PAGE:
2014 Zind Humbrecht Gewürztraminer Alsace (Biodynamic)

SKU #1265346 92 points James Suckling

 This is very balanced with just a touch of sweetness. Full and flavorful and delicately spicy. Dried pineapple and mangoes. Pretty finish. Some of the gewürz from top vineyards went into this. From biodynamically grown grapes. Drink now.

91 points Wine Enthusiast

 This grows at Zind-Humbrecht’s gravelly valley-floor vineyards in Turckheim, where the vines average 45 years old, with some dating to the 1940s and ’50s. It starts off brisk and tight, with bitter melon and grapefruit pith flavors, building intensity with air so it almost grabs you by the lapels and shakes. Boudin blanc will tame some of that intensity, as will a few years of age.

Jancis Robinson

 *Good Value* Pale gold. Intensely aromatic with rose petals and lychees – sounds so clichéd but that is what it is like. It is hard to believe the stated alcohol because although this is deeply scented, it is supremely delicate and has the freshness to balance. A little more oily and viscous on the finish but floats like a much lighter wine. (JH)  (3/2016)

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Price: $24.99
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- Thought to have originated in the city of Tramin in Italy's Alto Adige, Gewürztraminer is actually a pink-skinned incarnation of the Traminer varietal, and also the most widely planted variation. Known for its heady perfume redolent of rose petals and spice and tropical lychee flavor, its fuller body and moderate acidity, it can be made in a variety of styles ranging from completely dry to sweet late harvest wines. The best representations of the grape are grown in Austria and France's Alsace, though it's being made in smaller quantities in Eastern Europe, Italy, the Pacific Northwest, California, New Zealand and Australia.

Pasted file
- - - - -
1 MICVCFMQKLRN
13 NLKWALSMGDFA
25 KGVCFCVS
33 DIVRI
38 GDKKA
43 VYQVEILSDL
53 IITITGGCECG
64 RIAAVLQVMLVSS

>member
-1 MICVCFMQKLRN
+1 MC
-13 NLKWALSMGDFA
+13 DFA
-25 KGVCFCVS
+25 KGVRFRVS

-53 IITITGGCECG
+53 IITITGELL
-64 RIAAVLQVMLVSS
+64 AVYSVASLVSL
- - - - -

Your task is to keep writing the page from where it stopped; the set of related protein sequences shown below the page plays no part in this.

- When it comes to wine, France stands alone. No other country can beat it in terms of quality and diversity. And while many of its Region, Bordeaux, Burgundy and Champagne most obviously, produce wine as rare, as sought-after and nearly as expensive as gold, there are just as many obscurities and values to be had from little known appellations throughout the country. To learn everything there is to know about French wine would take a lifetime. To understand and appreciate French wine, one only has to begin tasting them.


- A region and appellation in France that has been a part of both France and Germany throughout history. Geologically isolated from both countries, Alsace has also maintained much of its own culture and wine tradition, while also being influenced by the traditions of both countries. Alsatian wine is easily recognized by it traditional tall bottles. Alsatian wine makers produce a unique style of varietal wine, 90 percent of which is white.